With that choice, however, brings concern over possible errors.
Harris County Clerk Chris Hollins said he is expecting between 300,000 and 400,000 people to either fill out their ballot at home, mail it in or drop it off - a record count, he said.
"I think that some individuals think that if you give a mail-in ballot to someone to fill it out and mail it in, that they will automatically be honest about it," said Houston voter Carolyn Fuller.
Voter Karen Boughton echoes her concern.
READ MORE: What you need to know before heading to the polls in Texas
About a month ago, Boughton received an application for a mail-in ballot that was sent to her home in Kingwood addressed to her mother, who died 12 years ago.
"It wasn't in an envelope," Boughton said as she held the application during an interview with Eyewitness News. "It had a little bitty sticker on the corner. It was obvious what it was. It was made out to my mother and, again, you fill it out and put a stamp on it and it goes back with all the information on it through the U.S. Mail."
Boughton's mother was a South Carolina resident and only visited the Houston area a couple of months out of the year.
Boughton is worried about what would happen if the application landed in the hands of the wrong person.
READ ALSO: Texas Supreme Court rules against mail-in ballot applications
"This is a very, very important election coming up, and if people can find a way to vote twice or vote as someone else, vote for a different party, [or] do anything to affect the outcome of our presidency," Boughton said.
Hollins is reassuring voters and said an incident like that would be caught before it could happen.
Hollins said they do have people who have died on their list, but it would be caught when the application was returned to his office.
Applications for mail-in ballots are cross checked with the secretary of state's death registry, according to Hollins.
If his team found that an application was sent in for someone who is deceased, he said they would investigate it further.
"We are on guard for any shenanigans during this election season, whether it is through the mail or in person," Hollins said.
READ ALSO: These Texas counties had 10% or more mail-in ballot rejections in 2016 and 2018 elections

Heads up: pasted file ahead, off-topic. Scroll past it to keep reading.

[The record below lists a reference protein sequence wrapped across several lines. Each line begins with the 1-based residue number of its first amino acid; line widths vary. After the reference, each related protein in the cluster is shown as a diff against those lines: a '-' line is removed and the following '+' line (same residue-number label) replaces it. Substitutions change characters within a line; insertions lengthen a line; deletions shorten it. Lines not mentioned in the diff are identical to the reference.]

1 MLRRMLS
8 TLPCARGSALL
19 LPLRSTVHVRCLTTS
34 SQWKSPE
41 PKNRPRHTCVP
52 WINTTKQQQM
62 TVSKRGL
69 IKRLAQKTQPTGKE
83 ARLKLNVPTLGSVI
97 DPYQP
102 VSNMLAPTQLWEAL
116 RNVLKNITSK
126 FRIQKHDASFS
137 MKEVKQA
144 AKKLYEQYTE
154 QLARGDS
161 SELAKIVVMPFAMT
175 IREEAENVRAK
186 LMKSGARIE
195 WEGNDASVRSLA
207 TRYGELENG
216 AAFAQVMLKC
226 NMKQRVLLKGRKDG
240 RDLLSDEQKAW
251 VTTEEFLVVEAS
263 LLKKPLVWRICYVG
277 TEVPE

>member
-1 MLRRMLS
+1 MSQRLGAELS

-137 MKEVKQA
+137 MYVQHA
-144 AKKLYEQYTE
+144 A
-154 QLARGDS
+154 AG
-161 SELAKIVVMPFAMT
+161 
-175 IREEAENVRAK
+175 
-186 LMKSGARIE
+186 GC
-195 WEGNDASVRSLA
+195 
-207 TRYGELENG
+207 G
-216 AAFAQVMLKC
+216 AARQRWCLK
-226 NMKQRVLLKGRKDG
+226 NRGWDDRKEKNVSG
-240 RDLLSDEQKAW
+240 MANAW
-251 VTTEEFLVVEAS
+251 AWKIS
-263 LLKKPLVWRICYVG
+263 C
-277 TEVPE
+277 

Meanwhile, the Texas Attorney General's Office shows there have only been three documented cases of someone voting illegally using the identity of someone deceased since 2004.
Hollins went on to say that his office has checks and balances in place to assure that people are not able to mail a ballot in, plus vote in person.
"You either go and get your mail ballot and vote by mail, or you surrender that mail ballot and vote in-person," Hollins said. "If you said, 'I didn't receive that mail ballot. I lost it,' we would allow you to vote provisionally. We will count that mail ballot and we will not count the provisional ballot."
He said his staff has people from both political parties who review applications and ballots to check signatures, determine their validity and make sure they are handled correctly.
After the applications and ballots are checked, Hollins said they are stored in a locked cage that is under 24/7 surveillance at NRG Arena - that's where their election headquarters is located this year.
The ballots are then taken out on election night when the polls close and it's time to tally.
With all of the measures in place, Hollins confidently said a voter is more likely to get struck by lightning than fall victim to mail ballot fraud.
"All of these horror stories, these boogieman stories, are meant to scare you," Hollins said. "They are meant to disenfranchise you and discourage you."
He said it would take hundreds or thousands of fraudulent ballots getting past their system to sway the outcome of an election.
Voter fraud, however, does exist.
Two weeks ago, the Texas Attorney General's Office indicted the Gregg County Commissioner and three others in a mail-in ballot fraud case.
"It's clear that vote fraud does happen," explained Brandon Rottinghaus, a professor of political science at the University of Houston. "There are cases where it is verified and prosecuted, but it is usually caught and it is extremely rare."
Rottinghaus suggests that prosecutions of these cases have put people who made mistakes in jail.
"Often times, these are just cases where voters make mistakes or local election officials make mistakes," he said. "It's often not pernicious."
The message across party lines remains the same: get out and vote.
Applications for mail-in ballots must be in the hands of the Harris County Clerk's Office by Oct. 23 so they have plenty of time to send the ballot in time to get it back.
Ballots can be mailed back or dropped off at NRG Arena.
For more information on voting in Harris County, visit the Harris County Clerk's Office website.
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